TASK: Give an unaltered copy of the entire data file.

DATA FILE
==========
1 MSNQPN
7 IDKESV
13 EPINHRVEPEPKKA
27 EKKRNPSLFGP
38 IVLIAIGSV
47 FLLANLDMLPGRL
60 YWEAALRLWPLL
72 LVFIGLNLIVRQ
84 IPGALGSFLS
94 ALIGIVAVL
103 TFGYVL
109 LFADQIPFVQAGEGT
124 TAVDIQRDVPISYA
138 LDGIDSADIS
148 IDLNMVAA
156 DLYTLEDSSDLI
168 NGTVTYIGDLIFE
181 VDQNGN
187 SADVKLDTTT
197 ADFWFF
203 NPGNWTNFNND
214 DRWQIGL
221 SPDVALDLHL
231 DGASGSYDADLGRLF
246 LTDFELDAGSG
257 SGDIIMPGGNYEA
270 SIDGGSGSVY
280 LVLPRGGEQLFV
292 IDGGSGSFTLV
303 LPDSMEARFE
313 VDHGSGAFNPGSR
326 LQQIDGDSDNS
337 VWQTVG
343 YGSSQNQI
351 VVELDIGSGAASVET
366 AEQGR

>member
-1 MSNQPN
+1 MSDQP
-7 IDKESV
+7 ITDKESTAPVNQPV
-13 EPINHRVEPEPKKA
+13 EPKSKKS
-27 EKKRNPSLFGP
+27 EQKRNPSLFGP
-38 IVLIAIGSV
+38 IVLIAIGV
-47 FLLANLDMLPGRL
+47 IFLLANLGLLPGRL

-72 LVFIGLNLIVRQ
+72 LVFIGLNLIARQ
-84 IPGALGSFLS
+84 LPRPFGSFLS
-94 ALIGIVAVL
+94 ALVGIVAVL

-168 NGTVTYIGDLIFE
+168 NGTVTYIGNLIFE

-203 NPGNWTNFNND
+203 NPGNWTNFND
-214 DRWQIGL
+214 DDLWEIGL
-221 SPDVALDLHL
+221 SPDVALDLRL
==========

1 MSNQPN
7 IDKESV
13 EPINHRVEPEPKKA
27 EKKRNPSLFGP
38 IVLIAIGSV
47 FLLANLDMLPGRL
60 YWEAALRLWPLL
72 LVFIGLNLIVRQ
84 IPGALGSFLS
94 ALIGIVAVL
103 TFGYVL
109 LFADQIPFVQAGEGT
124 TAVDIQRDVPISYA
138 LDGIDSADIS
148 IDLNMVAA
156 DLYTLEDSSDLI
168 NGTVTYIGDLIFE
181 VDQNGN
187 SADVKLDTTT
197 ADFWFF
203 NPGNWTNFNND
214 DRWQIGL
221 SPDVALDLHL
231 DGASGSYDADLGRLF
246 LTDFELDAGSG
257 SGDIIMPGGNYEA
270 SIDGGSGSVY
280 LVLPRGGEQLFV
292 IDGGSGSFTLV
303 LPDSMEARFE
313 VDHGSGAFNPGSR
326 LQQIDGDSDNS
337 VWQTVG
343 YGSSQNQI
351 VVELDIGSGAASVET
366 AEQGR

>member
-1 MSNQPN
+1 MSDQP
-7 IDKESV
+7 ITDKESTAPVNQPV
-13 EPINHRVEPEPKKA
+13 EPKSKKS
-27 EKKRNPSLFGP
+27 EQKRNPSLFGP
-38 IVLIAIGSV
+38 IVLIAIGV
-47 FLLANLDMLPGRL
+47 IFLLANLGLLPGRL

-72 LVFIGLNLIVRQ
+72 LVFIGLNLIARQ
-84 IPGALGSFLS
+84 LPRPFGSFLS
-94 ALIGIVAVL
+94 ALVGIVAVL

-168 NGTVTYIGDLIFE
+168 NGTVTYIGNLIFE

-203 NPGNWTNFNND
+203 NPGNWTNFND
-214 DRWQIGL
+214 DDLWEIGL
-221 SPDVALDLHL
+221 SPDVALDLRL